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Accepted Scientific Name: Stenocactus phyllacanthus (A.Dietr. & Otto) A.Berger
Kakteen (Berger) 346. 1929 (A.Berger)
Origin and Habitat: Stenocactus phyllacanthus is endemic to Mexico, occurring in the states of Aguascalientes, Guanajuato, Hidalgo, Jalisco, Nuevo León, Querétaro, San Luis Potosí, Zacatecas.
Altitude range: It grows at elevations of 1700-2800 metres above sea level.
Habitat and ecology: This species occurs in desert scrub where it grows and hides in high grass, and the spines that looks like dried grass leaves, make the plants almost invisible in their natural environment.
- Stenocactus phyllacanthus (A.Dietr. & Otto) A.Berger
Stenocactus phyllacanthus (A.Dietr. & Otto) A.Berger
Kakteen (Berger) 346. 1929
- Stenocactus phyllacanthus (A.Dietr. & Otto) A.Berger
- Brittonrosea phyllacantha (A.Dietr. & Otto) Speg.
- Echinocactus phyllacanthus A.Dietr. & Otto
- Echinofossulocactus phyllacanthus Lawr. in Loudon
- Efossus phyllacanthus (A.Dietr. & Otto) Orcutt
- Ferocactus phyllacanthus (A.Dietr. & Otto) N.P.Taylor
- Stenocactus phyllacanthus var. macracanthus (Lawr.)
- Stenocactus phyllacanthus var. violaciflorus
- Stenocactus tricuspidatus (Scheidw.) A.Berger ex Backeb. & F.M.Knuth
Description: Stenocactus phyllacanthus, best known as Echinofossulocactus phyllacanthus, is a round cactus with the upper central spines three-pronged long, flattened grass-like and numerous wavy ribs, it is distinguished from similar wavy ribbed species by its small yellowish flowers and few radial spines. Older plants sometimes get corky near the base. There is a general lack of understanding on the taxonomic position of this species within the genus and thus is it no possible to define either the spatial or systematic limits of the taxon. There is much variation within the current taxon, and most of the "phyllacanthus" - especially those with pink o violet striped flowers - may correspond to other species.
Stems: Usually solitary, occasionally few branched, depressed globose to short cylindrical, dull green or dark bluish green, flat or somewhat depressed apically, 3 to 15 cm. high, 4-10 cm in diameter.
Ribs: (25-)30 to 35(-60), very thin, strongly undulate.
Areoles: Only a few to a rib (mostly 1-2), white-tomentose when young.
Spines: Shorter and less dense than in other species the main one broad and flattened.
Central spines: 1-3, lance shaped, reddish at first, becoming brownish or grey, 30-80 mm long, upper one, or rarely 2 spines, much elongated, erect or connivent over the top of the plant,
flattened, thin, somewhat annulate.
Radial spines: 2-7, straight, weak-subulate, white, bristly or awl shaped, and
spreading 4-9 mm long.
Flowers: Born singly or 2-3 together, produced sporadically all-through spring and summer, yellowish white with brownish red throats, 15 to 20 mm long. Tube short. Inner perianth-segments acute.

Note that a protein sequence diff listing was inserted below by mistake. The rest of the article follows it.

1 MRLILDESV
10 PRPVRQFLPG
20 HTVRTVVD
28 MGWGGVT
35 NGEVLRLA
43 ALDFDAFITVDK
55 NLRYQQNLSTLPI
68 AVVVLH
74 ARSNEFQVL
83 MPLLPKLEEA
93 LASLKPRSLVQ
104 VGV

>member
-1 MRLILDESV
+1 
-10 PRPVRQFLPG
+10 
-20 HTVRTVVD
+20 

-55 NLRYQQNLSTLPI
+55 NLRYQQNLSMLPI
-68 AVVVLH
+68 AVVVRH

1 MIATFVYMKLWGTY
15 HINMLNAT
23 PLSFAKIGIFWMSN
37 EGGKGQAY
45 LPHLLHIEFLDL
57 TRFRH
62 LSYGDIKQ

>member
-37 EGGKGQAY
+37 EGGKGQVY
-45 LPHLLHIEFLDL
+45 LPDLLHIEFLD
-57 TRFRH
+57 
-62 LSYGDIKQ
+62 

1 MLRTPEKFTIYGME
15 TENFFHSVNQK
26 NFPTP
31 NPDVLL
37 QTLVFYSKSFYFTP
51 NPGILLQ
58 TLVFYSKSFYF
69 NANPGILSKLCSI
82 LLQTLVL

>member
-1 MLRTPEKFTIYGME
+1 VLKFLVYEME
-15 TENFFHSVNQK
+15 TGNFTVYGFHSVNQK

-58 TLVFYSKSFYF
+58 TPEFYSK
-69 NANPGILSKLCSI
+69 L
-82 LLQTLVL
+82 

Fruits: Small, green.
Remarks: Stenocactus tricuspidatus (a multiheaded species) has been moved into Stenocactus phyllacanthus in the most recent revisions.
Subspecies, varieties, forms and cultivars of plants belonging to the Stenocactus phyllacanthus group
- Stenocactus phyllacanthus (A.Dietr. & Otto) A.Berger: Generally solitary round cactus with flat, flexible spines. Flowers 2-3 together, , yellowish white with brownish red throats, 15 to 20 mm long.
- Stenocactus phyllacanthus var. macracanthus (Lawr.): has large flattened spines.
- Stenocactus phyllacanthus var. violaciflorus: has larger, more numerous flowers with creamy white petals with pink violet midstripe (not yellow).
- Stenocactus tricuspidatus (Scheidw.) A.Berger ex Backeb. & F.M.Knuth: It is distinguished for the small sized yellowish blooms, very short flattened foliaceous central spines and few radial spines. It is a multiheaded species.
Bibliography: Major references and further lectures
1) Gómez-Hinostrosa, C., Sánchez , E., Guadalupe Martínez, J. & Bárcenas Luna, R. 2013. Stenocactus phyllacanthus. The IUCN Red List of Threatened Species. Version 2015.1. <www.iucnredlist.org>. Downloaded on 02 June 2015.
2) Graham Charles “Cacti and Succulents: An illustrated guide to the plants and their cultivation” Crowood, 30 April 2014
3) James Cullen, Sabina G. Knees, H. Suzanne Cubey “The European Garden Flora Flowering Plants: A Manual for the Identification of Plants Cultivated in Europe, Both Out-of-Doors and Under Glass” Cambridge University Press, 11/Aug./2011
4) David Hunt, Nigel Taylor “The New Cactus Lexicon” DH Books, 2006 ISBN 0953813444, 9780953813445.
5) Edward F. Anderson “The Cactus Family” Timber Press, 2001
6) Nathaniel Lord Britton, Joseph Nelson Rose “The Cactaceae: Descriptions and Illustrations of Plants of the Cactus Family” Volume 3, 1922
7) Willy Cullmann; Gerhard Groner; Erich Gotz “The Encyclopedia of Cacti” Alpha Books 1986
Cultivation and Propagation: Easy to to care and flower. No absolute schedule can be given for watering as various factors (Soil mixture, containers, drainage, temperature, size of plant) influence water use, so - as a general rule - the soil should be thoroughly wetted at each watering during the active growing season (spring and summer), water when the top 1,5- 2 cm of soil feels dry to the finger. Do not soak the soil during the dormant period. Be careful, excessive watering can make root and/or stem to rots. Make sure there is good air circulation between plants. Good drainage is essential along good moisture retention properties and adequate nutrients availability. Require bright sunlight to grow well. Dormant plants do best at temperatures from 5-10°C (but will tolerate -5° for short periods). The cooler temperatures develop sturdier plants and encourage the formation of flower buds.
Pests: The narrow ribs, the wooly areoles, and the dense spines are an ideal habitat for mealy bugs. Frequent inspection of the plants will prevent them from spreading.
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